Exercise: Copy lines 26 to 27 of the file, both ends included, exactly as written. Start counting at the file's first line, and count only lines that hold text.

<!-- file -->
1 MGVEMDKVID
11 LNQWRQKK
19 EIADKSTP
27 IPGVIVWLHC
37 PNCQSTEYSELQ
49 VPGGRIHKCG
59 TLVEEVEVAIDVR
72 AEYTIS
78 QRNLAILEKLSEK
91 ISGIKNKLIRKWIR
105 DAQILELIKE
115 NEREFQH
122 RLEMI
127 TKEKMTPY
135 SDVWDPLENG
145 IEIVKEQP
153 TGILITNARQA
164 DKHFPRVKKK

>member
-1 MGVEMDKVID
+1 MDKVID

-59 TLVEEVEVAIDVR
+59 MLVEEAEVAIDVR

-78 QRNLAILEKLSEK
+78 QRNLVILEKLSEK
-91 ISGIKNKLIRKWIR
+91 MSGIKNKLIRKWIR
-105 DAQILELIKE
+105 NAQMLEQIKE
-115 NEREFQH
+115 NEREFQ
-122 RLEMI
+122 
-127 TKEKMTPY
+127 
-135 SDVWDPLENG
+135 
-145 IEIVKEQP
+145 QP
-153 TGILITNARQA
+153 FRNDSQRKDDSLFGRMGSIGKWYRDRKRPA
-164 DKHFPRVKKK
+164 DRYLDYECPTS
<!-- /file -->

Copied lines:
-91 ISGIKNKLIRKWIR
+91 MSGIKNKLIRKWIR